Of Crimes and Punishments
Cesare Beccaria

Of Honour.

There is a remarkable difference between the civil laws, those jealous guardians of life and property, and the laws of what is called honour, which particularly respects the opinion of others. Honour is a term which has been the foundation of many long and brilliant reasonings, without annexing to it any precise or fixed idea. How miserable is the condition of the human mind, to which the most distant and least essential matters, the revolutions of the heavenly bodies, are more distinctly known than the most interesting truths of morality, which are always confused and fluctuating, as they happen to be driven by the gales of passion, or received and transmitted by ignorance! But this will cease to appear strange, if it be considered, that as objects, when too near the eye appear confused, so the too great vicinity of the ideas of morality is the reason why the simple ideas of which they are composed are easily confounded, but which must be separated before we can investigate the phenomena of human sensibility; and the intelligent observer of human nature will cease to be surprised, that so many ties, and such an apparatus of morality, are necessary to the security and happiness of mankind.

Honour, then, is one of those complex ideas which are an aggregate not only of simple ones, but of others so complicated, that, in their various modes of affecting the human mind, they sometimes admit and sometimes exclude part of the elements of which they are composed, retaining only some few of the most common, as many algebraic quantities admit one common divisor. To find this common divisor of the different ideas attached to the word honour, it will be necessary to go back to the original formation of society.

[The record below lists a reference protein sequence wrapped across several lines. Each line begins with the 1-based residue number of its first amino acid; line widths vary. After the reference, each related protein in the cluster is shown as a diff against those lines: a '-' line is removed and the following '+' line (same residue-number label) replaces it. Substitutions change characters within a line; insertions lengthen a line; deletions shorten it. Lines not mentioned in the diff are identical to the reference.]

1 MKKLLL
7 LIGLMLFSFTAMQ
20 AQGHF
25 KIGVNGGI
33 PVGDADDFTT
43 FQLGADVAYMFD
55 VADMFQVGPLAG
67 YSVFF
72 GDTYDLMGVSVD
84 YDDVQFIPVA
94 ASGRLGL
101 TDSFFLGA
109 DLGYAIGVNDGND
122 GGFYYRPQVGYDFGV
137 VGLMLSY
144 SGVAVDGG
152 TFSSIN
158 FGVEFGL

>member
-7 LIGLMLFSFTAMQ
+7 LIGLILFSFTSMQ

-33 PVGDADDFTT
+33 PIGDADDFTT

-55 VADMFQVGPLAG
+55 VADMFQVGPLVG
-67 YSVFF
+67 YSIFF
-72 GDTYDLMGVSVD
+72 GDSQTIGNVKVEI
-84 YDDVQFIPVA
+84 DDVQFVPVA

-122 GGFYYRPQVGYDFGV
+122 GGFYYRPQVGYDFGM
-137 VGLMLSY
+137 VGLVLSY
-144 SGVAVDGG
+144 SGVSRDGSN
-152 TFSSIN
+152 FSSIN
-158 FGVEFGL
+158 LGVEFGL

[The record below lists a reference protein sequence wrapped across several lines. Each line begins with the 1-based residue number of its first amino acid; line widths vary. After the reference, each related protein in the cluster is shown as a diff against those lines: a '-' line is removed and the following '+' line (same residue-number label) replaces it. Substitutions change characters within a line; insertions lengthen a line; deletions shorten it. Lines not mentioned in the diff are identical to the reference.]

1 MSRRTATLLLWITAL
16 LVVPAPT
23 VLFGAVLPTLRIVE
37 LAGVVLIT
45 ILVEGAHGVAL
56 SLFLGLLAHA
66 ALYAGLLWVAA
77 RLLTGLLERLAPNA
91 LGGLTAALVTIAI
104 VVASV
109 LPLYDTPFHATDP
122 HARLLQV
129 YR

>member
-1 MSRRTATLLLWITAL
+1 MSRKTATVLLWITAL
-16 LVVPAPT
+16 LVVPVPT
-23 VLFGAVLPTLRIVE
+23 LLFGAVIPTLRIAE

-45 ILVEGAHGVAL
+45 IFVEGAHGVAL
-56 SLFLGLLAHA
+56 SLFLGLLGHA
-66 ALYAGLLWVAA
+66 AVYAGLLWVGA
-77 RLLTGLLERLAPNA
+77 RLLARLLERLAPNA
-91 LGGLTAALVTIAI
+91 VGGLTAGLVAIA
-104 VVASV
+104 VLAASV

The first laws and the first magistrates owed their existence to the necessity of preventing the disorders which the natural despotism of individuals would unavoidably produce. This was the object of the establishment of society, and was, either in reality or in appearance, the principal design of all codes of laws, even the most pernicious. But the more intimate connexions of men, and the progress of their knowledge, gave rise to an infinite number of necessities and mutual acts of friendship between the members of society. These necessities were not foreseen by the laws, and could not be satisfied by the actual power of each individual. At this epoch began to be established the despotism of opinion, as being the only means of obtaining those benefits which the law could not procure, and of removing those evils against which the laws were no security. It is opinion, that tormentor of the wise and the ignorant, that has exalted the appearance of virtue above virtue itself. Hence the esteem of men becomes not only useful but necessary to every one, to prevent his sinking below the common level. The ambitious man grasps at it, as being necessary to his designs; the vain man sues for it, as a testimony of his merit; the honest man demands it, as his due; and most men consider it as necessary to their existence.

Honour, being produced after the formation of society, could not be a part of the common deposite, and therefore, whilst we act under its influence, we return, for that instant, to a state of nature and withdraw ourselves from the laws, which, in this case, are insufficient for our protection.

Hence it follows, that, in extreme political liberty, and in absolute despotism, all ideas of honour disappear, or are confounded with others. In the first case, reputation becomes useless from the despotism of the laws; and in the second, the despotism of one man, annulling all civil existence, reduces the rest to a precarious and temporary personality. Honour, then, is one of the fundamental principles of those monarchies which are a limited despotism ; and in those, like revolutions in despotic states, it is a momentary return to state of nature and original equality.

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